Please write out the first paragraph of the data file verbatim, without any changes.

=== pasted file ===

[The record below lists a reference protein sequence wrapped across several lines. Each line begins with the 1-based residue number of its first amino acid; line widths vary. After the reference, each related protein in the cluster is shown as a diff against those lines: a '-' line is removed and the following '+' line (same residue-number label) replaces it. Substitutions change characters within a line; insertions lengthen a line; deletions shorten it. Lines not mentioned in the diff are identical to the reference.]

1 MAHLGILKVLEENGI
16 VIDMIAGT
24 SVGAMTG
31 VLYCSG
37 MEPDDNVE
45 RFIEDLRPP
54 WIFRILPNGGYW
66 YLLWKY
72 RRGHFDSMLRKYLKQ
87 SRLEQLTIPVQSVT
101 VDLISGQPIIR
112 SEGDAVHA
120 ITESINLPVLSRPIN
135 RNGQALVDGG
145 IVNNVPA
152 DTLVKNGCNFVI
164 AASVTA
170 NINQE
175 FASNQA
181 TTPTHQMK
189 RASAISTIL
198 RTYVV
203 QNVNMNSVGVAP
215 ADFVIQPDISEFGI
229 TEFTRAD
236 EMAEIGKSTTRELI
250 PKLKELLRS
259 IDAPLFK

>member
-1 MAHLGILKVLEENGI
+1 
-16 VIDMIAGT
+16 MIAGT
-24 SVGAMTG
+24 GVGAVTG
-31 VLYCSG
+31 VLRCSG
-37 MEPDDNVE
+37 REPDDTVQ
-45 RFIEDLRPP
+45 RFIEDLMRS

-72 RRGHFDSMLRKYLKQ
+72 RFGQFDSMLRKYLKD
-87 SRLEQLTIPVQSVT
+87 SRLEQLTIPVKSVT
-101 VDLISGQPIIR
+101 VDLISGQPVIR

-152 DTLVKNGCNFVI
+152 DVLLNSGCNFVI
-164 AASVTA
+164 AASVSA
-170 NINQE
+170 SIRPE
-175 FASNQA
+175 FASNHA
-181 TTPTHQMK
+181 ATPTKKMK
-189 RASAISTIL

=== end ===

[The record below lists a reference protein sequence wrapped across several lines. Each line begins with the 1-based residue number of its first amino acid; line widths vary. After the reference, each related protein in the cluster is shown as a diff against those lines: a '-' line is removed and the following '+' line (same residue-number label) replaces it. Substitutions change characters within a line; insertions lengthen a line; deletions shorten it. Lines not mentioned in the diff are identical to the reference.]